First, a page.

Apple trees remind me of old friends. You know the ones I mean. Always willing to answer the phone, picking up the conversation right where it had ended, despite not hearing your voice on the other end of the receiver for almost twelve months. Some of us are able to see those friends even less often. Two years. Five years. Perhaps even ten years dances by and before you know it, the college roommate once standing on a bar during your Key West spring break trip is no longer answering to the nickname "Chuggers" but instead prefers "mom".
Apple trees are trusty. They bear fruit and stand fairly steady and loyal despite the number of years they've been living through the storms that we create for them. Many of us think of their presence only as fall peaks around the corner. New England leaves turning like a blanket of warm Pantone colors and reminding us that despite our best efforts, Mother Nature is still technically in charge. We visit them with our baskets and buckets. Hay rides come a la carte, with bagfuls of sugar and cinnamon cider donuts quickly devoured. Bags in hand, twenty or so dollars a piece, we stroll back to our tightly parked cars and wonder what kinds of recipes we might find as we scroll through Pinterest in an effort to utilize our newly picked winnings.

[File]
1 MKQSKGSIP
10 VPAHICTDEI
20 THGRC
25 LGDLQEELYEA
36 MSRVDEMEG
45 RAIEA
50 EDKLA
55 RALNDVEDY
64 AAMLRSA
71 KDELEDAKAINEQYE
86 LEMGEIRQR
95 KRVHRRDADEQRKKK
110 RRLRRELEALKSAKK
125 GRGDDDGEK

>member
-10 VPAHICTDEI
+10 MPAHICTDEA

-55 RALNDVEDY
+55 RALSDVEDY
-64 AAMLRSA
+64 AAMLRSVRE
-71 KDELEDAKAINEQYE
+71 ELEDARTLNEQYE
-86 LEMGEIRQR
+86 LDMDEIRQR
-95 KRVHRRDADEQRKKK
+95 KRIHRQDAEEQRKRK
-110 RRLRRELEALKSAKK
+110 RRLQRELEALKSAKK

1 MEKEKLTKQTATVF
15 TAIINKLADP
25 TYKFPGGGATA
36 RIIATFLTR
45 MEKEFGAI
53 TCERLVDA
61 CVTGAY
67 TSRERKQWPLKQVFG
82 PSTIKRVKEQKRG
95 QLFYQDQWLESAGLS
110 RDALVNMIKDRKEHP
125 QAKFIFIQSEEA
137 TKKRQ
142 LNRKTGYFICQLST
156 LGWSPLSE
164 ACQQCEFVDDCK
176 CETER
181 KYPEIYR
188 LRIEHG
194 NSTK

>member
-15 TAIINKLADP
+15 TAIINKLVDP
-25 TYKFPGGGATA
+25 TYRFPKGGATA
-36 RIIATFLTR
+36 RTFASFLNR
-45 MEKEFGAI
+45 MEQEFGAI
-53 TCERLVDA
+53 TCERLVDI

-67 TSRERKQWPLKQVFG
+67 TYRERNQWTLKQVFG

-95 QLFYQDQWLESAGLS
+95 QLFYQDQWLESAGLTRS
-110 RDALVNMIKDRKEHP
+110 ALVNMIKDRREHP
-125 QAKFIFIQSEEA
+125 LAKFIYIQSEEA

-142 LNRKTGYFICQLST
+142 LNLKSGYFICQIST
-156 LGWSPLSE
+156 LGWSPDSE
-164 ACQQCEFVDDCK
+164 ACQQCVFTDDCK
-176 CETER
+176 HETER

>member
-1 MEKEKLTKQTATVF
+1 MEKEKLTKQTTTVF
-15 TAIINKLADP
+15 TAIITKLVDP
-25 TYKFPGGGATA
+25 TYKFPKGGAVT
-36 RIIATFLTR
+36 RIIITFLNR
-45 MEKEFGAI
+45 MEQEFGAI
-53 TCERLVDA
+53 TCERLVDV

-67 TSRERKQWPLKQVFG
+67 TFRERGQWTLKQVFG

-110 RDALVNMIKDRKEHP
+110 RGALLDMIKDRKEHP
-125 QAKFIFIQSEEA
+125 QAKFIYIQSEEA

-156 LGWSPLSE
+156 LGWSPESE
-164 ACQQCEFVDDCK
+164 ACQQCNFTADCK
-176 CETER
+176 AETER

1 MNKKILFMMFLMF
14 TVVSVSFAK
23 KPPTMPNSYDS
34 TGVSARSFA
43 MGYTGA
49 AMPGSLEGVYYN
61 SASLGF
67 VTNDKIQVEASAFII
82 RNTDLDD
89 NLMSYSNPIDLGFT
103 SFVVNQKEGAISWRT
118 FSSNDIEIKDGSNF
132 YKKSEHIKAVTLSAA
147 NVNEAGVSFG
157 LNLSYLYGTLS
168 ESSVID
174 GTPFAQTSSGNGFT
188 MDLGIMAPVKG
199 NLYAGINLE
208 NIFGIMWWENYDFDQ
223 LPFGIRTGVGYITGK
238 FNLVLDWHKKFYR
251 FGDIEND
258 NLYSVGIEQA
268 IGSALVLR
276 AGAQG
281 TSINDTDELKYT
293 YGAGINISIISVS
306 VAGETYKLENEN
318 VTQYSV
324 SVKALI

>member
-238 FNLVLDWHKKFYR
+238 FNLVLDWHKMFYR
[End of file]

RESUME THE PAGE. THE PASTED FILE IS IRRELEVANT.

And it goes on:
On the farm though, the apple trees are more like neighbors who pay attention enough to understand when you might need a meal or a helping hand. They listen to your sorrows each day as long as you simply come over for a visit. And then stand there sturdy, loyal, offering their limbs for support even when the wintery days have closed the cupboards on their plentiful production.
Two orchards sit behind the farmhouse that my dreams occupy at night, one new and one old. As I walked through them for a much needed hike, I decided to stop and say hello as I returned from the woods I take walks in so often. I stopped at the northern most tree, holding on to her branches and wondering how long she had been standing there, keeping watch on the farm below. Wanting to know what kind of view she had as the resident watch-tree of that particular orchard (a title designated by me in this very moment) I diligently hoisted myself up and climbed to the top. I sat there for awhile, asking her what she thought of my current life adventure, and while she listened to me ramble on like an excited second grader at recess, I could feel her settle in on the other end of the line, and smile like a long-time friend, happy that I had come over for a visit.